This proposal provides support for early-career scientists from USA to participate in the international field conference "Deformation Localization in Rocks: new advances," to take place in Cap de Creus, Spain, in June-July 2011. The meeting, sponsored by the Geological Society of America as a Penrose Field Conference, features new theoretical, analytical, geospatial, and visualization methods developed for study of shear zones, examined with the natural world context of the diverse exemplary structures that exist in the superb three-dimensional exposures of Cap de Creus. The study of shear zones is important because these features accommodate deep deformation in the earth's lithosphere caused by tectonic plate interactions. Without a thorough understanding of the dynamics of these specific features, we cannot begin to predict the dynamics of the earth's lithosphere during tectonic plate interactions, which are responsible for major earth phenomena like faulting and earthquakes. This conference represents a singular opportunity for early-career investigators from the United States to present their own research results within a small international gathering, to interact with international and U.S. scientists who are conducting innovative research on shear zones, and to participate in conversations about future research directions that are grounded in the observation of diverse shear zone structures in the natural setting at Cap de Creus. The objective of our proposal is to provide eight young investigators with: exposure to cutting edge intellectual approaches; practical skills and analytical tools; professional mentors; and an international peer network focused on shear zones research. The experience will enhance the researchers' ability to be competitive for scientific grants and to establish new research programs in USA.

Project Report

A Geological Society of America Penrose Conference "Deformation Localization in Rocks: new advances" was held from 27 June – 2 July 2011 in Cadaqués and Cap de Creus peninsula, Catalonia (Spain). The focus of the meeting was to investigate new approaches being used and new discoveries arising from shear zone research. The meeting was organized around several sessions of talks and posters and several field trips to the world-class exposures of shear zones on the Cap de Creus peninsula. Seventy-five members of the international structural geology research community attended the meeting, and the scientific discussions were of a high level. The conference therefore was a singular opportunity for early-career scientists from USA to contribute their own results, learn from others, and establish professional relationships, all to increase the likelihood of a successful transition from graduate student to professional life. The primary goal of this grant was to fund early-career participants from the USA so that they could be part of this exciting meeting. Of the applicants to the conference, fourteen were eligible for NSF funding. Eleven of those applicants were selected for the meeting and for full or partial funding. The applicants who were not selected were considered too junior in their careers to fully participate in the conference discussions. The funded applicants represented a diverse pool from a variety of institutions. All of the conference participants attended the meeting in Cadaqués and the field excursions on the nearby Cap de Creus peninsula. We spent three full days with discussions in the field and three full days with discussions in the conference hall (time divided between talks and poster sessions). The total number of oral presentations was 44. 25 posters covering the range of topics presented in the lectures were the focus of attention in the evenings and during breaks between lecture sessions. Scientific discussions continued through dinners and far into the evenings. The early-career scientists funded by this grant were fully engaged in the meeting, presenting their work and participating in discussions. After the meeting, all of the funded participants were asked to complete an anonymous online survey with 8 questions. Ten out of the eleven participants responded. In analyzing their responses, it is clear that the conference was a valuable activity for all of the funded applicants. 100% of the attendees characterized their attendance at the conference as "very worthwhile" or "extremely worthwhile." The NSF funding was key for many of the participants to attend this meeting. 80% of respondents described the funding as "extremely important" in making their decision to attend the meeting and 50% of respondents indicated that they would not have been able to attend the meeting without the funding (an additional 20% of respondents were unsure of whether they would have been able to attend without funding). The ideas and discussions that have come from the days of field trips and presentations have indeed been very significant. The outcome of the conference will likely have a great repercussion on the fields of structural geology and tectonics, but also on the importance of linking multiple research approaches to understand the processes that lead to strain localization in rocks.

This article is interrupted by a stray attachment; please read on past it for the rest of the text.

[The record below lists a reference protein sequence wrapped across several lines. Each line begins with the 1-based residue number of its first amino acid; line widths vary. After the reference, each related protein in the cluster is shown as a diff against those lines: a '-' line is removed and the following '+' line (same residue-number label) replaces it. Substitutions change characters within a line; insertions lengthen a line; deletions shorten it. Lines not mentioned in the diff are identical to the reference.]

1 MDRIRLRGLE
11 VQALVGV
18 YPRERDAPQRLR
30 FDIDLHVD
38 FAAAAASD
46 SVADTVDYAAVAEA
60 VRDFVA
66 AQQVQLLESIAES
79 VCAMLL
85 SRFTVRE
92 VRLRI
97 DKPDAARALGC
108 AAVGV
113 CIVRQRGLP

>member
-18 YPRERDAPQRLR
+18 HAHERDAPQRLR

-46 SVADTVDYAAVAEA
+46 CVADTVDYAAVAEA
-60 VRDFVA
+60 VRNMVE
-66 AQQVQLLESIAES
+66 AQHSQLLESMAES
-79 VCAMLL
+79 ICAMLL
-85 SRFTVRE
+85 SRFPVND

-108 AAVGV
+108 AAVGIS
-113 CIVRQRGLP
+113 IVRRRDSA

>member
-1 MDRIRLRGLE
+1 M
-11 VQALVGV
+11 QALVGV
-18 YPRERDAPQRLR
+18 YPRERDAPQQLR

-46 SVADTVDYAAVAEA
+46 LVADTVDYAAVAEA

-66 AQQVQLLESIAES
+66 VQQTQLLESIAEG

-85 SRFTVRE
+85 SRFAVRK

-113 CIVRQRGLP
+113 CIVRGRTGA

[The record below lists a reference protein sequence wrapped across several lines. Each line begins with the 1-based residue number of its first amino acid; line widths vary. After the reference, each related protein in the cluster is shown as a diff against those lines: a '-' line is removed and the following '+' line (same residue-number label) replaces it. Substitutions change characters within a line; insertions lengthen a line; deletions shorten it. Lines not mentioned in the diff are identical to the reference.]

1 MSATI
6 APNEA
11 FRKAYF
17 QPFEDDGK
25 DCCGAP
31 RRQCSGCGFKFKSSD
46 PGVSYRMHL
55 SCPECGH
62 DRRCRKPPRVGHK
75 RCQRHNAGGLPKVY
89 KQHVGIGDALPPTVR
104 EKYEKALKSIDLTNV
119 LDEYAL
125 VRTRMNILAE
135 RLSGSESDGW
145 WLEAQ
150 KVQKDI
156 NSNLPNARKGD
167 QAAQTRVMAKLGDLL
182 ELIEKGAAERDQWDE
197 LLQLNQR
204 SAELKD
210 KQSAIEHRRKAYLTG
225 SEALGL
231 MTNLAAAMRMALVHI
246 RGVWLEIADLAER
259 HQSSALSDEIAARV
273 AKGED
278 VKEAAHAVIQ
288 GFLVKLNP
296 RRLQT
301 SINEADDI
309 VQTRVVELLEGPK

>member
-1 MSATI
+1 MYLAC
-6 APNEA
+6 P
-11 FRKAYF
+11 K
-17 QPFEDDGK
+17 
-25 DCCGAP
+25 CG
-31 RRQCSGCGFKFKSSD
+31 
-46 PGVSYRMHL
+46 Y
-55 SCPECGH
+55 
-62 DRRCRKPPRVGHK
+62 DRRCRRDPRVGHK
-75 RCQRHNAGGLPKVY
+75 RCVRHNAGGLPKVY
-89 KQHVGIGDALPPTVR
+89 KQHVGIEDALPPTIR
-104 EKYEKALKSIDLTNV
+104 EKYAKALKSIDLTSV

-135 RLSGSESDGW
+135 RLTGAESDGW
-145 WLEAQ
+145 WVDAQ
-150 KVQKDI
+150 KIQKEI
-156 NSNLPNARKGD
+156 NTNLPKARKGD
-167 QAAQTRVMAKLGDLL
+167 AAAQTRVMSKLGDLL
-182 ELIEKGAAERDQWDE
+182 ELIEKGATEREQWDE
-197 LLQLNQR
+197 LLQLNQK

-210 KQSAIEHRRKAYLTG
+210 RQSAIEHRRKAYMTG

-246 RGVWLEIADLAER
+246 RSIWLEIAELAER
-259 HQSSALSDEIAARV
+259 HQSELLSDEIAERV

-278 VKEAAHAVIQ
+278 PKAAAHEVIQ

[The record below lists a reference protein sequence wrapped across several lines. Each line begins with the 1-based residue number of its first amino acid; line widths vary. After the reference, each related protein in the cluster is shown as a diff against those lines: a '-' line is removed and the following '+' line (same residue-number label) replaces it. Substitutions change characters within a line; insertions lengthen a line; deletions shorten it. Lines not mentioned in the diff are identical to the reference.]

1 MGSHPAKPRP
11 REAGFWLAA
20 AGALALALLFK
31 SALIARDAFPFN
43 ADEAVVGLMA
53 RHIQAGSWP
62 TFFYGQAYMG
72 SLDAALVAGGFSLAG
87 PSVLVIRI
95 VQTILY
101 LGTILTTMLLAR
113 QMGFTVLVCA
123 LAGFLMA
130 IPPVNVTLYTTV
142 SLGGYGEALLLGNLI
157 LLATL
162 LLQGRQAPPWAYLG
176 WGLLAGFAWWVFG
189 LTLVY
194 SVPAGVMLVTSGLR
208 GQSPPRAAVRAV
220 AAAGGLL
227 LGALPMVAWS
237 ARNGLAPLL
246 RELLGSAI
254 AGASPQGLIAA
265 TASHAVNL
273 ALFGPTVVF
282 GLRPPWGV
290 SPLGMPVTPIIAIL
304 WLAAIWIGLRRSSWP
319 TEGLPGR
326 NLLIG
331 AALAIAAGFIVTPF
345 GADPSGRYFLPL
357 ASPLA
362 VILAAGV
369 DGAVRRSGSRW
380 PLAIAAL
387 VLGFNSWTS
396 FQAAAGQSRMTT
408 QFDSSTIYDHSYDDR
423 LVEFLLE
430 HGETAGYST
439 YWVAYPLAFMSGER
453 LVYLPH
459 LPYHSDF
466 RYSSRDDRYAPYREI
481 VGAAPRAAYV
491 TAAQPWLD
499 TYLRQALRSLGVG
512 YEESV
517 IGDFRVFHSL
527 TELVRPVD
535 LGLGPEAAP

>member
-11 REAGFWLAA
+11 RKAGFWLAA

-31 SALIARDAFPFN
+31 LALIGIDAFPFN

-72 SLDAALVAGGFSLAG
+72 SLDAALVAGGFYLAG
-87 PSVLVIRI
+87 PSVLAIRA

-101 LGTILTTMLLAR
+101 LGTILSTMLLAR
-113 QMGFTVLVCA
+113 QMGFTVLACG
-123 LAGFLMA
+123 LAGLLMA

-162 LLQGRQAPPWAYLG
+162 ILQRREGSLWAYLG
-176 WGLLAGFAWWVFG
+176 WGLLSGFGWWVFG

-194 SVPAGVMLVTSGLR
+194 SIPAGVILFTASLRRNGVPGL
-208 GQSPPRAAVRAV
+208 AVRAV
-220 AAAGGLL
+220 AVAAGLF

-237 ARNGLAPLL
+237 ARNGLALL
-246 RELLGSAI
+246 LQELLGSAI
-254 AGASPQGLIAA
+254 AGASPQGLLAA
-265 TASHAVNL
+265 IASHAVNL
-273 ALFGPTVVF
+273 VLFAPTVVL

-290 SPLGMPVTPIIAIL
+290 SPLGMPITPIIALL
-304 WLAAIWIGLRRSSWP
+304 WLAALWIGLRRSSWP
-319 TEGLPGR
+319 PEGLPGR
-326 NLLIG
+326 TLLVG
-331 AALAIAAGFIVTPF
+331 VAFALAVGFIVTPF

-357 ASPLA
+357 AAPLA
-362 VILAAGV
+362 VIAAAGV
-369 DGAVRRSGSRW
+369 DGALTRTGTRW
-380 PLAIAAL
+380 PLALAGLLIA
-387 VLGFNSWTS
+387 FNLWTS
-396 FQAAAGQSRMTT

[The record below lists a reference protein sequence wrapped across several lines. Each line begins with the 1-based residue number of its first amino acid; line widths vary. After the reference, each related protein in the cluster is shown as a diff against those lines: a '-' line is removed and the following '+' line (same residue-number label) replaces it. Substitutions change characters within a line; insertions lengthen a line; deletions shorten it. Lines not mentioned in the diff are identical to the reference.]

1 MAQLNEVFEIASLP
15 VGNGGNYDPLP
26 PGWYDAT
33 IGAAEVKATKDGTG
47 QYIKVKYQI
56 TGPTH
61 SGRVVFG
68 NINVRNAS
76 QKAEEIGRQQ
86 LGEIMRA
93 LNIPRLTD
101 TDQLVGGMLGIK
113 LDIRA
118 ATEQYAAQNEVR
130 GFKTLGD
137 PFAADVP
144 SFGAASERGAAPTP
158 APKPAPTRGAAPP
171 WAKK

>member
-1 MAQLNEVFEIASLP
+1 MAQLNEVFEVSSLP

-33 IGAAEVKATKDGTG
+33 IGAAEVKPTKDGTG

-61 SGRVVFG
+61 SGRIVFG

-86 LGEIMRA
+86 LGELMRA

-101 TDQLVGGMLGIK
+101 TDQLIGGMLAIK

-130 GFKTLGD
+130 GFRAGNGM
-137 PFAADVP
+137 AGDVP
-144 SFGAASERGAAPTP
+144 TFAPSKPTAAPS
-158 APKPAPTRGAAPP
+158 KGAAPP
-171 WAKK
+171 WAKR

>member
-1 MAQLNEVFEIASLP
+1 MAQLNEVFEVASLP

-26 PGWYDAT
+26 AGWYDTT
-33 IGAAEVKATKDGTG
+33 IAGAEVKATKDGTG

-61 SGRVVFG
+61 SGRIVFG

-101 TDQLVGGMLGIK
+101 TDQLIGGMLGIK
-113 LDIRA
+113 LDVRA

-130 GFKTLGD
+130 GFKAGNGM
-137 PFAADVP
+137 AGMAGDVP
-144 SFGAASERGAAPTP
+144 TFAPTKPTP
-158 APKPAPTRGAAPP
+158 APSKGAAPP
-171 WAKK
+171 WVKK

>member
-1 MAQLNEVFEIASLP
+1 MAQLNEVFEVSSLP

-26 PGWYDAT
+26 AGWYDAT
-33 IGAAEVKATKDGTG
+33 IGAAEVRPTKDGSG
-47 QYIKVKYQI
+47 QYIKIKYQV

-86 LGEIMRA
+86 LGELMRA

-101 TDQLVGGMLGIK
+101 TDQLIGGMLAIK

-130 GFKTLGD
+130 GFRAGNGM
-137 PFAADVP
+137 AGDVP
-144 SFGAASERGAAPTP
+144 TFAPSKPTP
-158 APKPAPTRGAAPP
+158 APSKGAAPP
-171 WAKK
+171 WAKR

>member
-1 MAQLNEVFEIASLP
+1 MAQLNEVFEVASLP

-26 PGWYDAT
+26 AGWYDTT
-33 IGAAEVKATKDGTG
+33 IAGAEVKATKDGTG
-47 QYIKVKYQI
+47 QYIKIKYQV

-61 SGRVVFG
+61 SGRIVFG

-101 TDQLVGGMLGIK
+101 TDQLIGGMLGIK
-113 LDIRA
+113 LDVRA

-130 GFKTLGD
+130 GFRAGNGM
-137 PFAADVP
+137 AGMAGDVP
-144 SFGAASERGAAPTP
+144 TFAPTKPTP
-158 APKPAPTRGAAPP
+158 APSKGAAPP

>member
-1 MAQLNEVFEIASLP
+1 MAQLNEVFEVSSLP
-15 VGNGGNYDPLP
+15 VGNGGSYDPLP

National Science Foundation (NSF)
Division of Earth Sciences (EAR)
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Stephen S. Harlan
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University of Wisconsin Milwaukee
United States
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